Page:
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Monthly Archives: June 2018

Lookups and If Conditions in Azure Data Factory v2 (ADFv2)

Azure Data Factory v2 (ADFv2) has some significant improvements over v1, and we now consider ADF as a viable platform for most of our cloud based projects. But things aren’t always as straightforward as they could be. I’m sure this will improve over time, but don’t let that stop you from getting started now.

This post provides a walk through of using the ‘Lookup’ and ‘If Condition’ activities to do some basic conditional logic depending on the results of a database query.

Assumptions: You already have an ADF pipeline created. If you want to hook into SSIS then you’ll also need the SSIS Integration Runtime set up – although this is not relevant just for the if condition.

Scene setting: We want to execute an SSIS package, but only if the package is enabled in a config table, and in a ‘Waiting’ state. We can determine this state by calling a stored proc in a database.

Solution: Use a ‘Lookup’ activity to call the stored proc, with the single row output saved to a Dataset. Then an ‘If Condition’ activity to check the results of an expression, followed by whatever activities you want to call when the expression equates to True or False. the overall pipeline will look something like this.

Now we’ll look at some of the configuration of the activities. Before we create the pipeline we need to add a Dataset (actually a data source), pointing to the Azure SQL DB that holds our stored proc. Click the + to add a Factory Resource, and select Dataset, followed by Azure SQL Database.

In the ‘Connection’ tab, click ‘+ New’ to create a Linked Service, and enter the connection string details to your Azure SQL DB. You don’t need to select a table, as this dataset will just be for calling a stored proc, so leave it unselected. I’ve called my dataset ‘ComponentState’.

Now add a pipeline by clicking the + in the Factory Resources pane but this time selecting ‘Pipeline’.

Firstly add a Lookup activity, and set its Source Dataset to the one you’ve just created, and then select the stored proc from the dropdown list. Or you could write a query here instead. If you’ve selected a Stored Proc, you can click on ‘Import Parameter’ to pre-populate the parameters into the section below.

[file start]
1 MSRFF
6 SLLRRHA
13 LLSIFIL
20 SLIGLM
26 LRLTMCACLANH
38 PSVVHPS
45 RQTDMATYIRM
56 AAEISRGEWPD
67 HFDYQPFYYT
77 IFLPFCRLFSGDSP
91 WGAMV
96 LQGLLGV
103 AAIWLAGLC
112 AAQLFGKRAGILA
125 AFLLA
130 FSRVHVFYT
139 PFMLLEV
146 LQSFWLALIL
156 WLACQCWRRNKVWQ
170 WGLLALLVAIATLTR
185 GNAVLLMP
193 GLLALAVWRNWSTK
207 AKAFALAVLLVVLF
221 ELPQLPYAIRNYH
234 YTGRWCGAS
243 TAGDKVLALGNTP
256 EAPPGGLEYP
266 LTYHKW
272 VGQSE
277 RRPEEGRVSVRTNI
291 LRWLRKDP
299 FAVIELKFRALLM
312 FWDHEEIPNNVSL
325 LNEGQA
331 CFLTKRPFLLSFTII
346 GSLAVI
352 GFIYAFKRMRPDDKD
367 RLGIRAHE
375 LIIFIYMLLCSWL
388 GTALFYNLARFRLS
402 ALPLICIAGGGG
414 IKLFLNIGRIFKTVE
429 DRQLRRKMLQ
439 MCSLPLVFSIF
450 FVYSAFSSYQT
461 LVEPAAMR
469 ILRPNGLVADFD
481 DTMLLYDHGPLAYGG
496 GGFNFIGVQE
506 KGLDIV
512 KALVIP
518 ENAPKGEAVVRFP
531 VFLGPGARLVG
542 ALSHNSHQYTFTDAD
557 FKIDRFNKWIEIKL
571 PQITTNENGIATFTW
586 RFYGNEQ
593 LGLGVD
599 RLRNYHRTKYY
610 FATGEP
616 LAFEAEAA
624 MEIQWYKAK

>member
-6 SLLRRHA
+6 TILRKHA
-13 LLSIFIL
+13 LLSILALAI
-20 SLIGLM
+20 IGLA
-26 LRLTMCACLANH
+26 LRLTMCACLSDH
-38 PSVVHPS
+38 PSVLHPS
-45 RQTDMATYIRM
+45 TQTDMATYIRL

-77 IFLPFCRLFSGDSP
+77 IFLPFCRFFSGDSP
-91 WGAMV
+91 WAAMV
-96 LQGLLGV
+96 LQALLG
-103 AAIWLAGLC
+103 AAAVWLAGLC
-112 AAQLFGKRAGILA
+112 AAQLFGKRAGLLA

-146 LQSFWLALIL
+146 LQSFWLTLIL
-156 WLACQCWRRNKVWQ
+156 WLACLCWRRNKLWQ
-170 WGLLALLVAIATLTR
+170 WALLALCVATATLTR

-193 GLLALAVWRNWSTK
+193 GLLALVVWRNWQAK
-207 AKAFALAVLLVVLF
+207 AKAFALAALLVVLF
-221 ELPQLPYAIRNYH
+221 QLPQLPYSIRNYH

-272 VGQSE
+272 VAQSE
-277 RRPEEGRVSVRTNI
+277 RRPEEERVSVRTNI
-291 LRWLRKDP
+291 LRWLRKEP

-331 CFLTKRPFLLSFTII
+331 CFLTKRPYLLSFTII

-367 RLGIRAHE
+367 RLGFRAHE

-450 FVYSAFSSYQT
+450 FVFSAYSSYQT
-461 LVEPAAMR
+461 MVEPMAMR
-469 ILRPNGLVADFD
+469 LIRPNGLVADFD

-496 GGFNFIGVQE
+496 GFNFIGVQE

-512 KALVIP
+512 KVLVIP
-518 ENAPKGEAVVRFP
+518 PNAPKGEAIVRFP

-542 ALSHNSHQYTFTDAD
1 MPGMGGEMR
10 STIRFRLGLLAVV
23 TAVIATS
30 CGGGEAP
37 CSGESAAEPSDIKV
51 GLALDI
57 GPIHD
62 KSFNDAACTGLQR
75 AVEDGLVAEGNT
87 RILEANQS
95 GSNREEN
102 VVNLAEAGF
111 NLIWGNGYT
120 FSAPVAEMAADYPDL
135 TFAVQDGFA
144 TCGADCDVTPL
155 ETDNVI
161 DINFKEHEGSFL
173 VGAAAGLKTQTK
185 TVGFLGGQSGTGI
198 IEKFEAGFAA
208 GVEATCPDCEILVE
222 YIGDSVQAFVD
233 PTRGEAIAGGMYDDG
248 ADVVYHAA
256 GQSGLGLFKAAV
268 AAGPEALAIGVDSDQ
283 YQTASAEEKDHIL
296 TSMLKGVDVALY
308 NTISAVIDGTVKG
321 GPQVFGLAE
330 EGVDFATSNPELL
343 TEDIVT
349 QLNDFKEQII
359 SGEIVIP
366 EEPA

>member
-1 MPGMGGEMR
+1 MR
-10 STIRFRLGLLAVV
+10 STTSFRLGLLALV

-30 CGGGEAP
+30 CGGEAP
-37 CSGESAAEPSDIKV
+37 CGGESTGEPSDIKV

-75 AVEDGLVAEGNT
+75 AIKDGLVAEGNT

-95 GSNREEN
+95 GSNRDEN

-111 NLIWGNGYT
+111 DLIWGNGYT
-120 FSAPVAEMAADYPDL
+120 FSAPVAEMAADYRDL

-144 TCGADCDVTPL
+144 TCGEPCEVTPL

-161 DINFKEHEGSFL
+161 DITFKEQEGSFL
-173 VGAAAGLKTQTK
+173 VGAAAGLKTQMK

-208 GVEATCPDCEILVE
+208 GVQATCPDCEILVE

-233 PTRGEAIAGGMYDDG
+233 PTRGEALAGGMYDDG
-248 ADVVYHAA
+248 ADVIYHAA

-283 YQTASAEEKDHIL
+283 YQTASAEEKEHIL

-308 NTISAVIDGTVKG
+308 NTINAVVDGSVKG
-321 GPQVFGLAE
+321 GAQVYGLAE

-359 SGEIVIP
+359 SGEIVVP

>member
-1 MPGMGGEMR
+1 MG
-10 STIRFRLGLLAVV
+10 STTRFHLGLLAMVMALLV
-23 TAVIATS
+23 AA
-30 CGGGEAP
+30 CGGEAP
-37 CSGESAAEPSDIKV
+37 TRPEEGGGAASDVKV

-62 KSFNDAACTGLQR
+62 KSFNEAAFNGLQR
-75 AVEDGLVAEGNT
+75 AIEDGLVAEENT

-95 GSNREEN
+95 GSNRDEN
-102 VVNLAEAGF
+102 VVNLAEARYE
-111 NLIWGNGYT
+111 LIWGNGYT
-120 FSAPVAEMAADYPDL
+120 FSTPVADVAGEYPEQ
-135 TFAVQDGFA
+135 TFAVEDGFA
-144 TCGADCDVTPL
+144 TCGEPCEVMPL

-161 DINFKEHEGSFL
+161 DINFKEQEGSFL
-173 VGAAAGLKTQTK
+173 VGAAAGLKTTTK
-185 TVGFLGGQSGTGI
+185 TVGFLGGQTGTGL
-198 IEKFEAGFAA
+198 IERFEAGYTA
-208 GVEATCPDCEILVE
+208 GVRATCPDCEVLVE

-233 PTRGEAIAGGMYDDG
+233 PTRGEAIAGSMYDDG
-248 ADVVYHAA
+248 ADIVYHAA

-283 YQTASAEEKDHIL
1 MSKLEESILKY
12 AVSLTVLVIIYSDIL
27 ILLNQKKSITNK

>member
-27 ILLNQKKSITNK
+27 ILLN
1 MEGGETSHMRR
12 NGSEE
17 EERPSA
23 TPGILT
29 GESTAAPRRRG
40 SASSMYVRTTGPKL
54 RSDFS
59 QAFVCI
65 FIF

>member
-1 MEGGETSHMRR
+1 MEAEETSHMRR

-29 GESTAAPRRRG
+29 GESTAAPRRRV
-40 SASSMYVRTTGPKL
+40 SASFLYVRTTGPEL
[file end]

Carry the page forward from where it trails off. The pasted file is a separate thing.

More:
Note that the ‘First row only’ checkbox is selected by default. This is correct if you only want a single result row. If you want the full resultset then untick this. (Note that the remaining steps here would require different expressions).

Then add the ‘If Condition’ activity, and link the two by dragging the green box from Lookup onto the If Condition activity:


In the Settings tab, we need to specify the condition expression to use. We want to compare the ‘ComponentState’ field of the proc to the string ‘Waiting’. So we use the equals() function, although we could also use ==.

The expression is:

@{equals(activity(‘Lookup1′).output.firstRow.ComponentState,’Waiting’)}

The @{ } denotes an expression that will be evaluated. Anything outside these brackets will not get evaluated, just left as a string. The first parameter to the equals function is “activity(‘Lookup1’).output.firstRow.ComponentState“, or the ComponentState field of the first row of the output of the Lookup1 activity. We then compare this to the hard coded string ‘Waiting’.

This will either return True or False, the outcomes of which we can configure in the ‘Activities’ tab,

In the ‘If true Activities’ section, just add the ADFv2 activities that you want to happen if your expression evaluates to True, and the same for False. Note that when you edit this, you get a complete canvas to add as many activities you want, I’ve just added one here, to call an SSIS package.

Hope that’s been useful.

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The Frog Blog

I'm Alex Whittles.

I specialise in designing and implementing SQL Server business intelligence solutions, and this is my blog! Just a collection of thoughts, techniques and ramblings on SQL Server, Cubes, Data Warehouses, MDX, DAX and whatever else comes to mind.

Data Platform MVP

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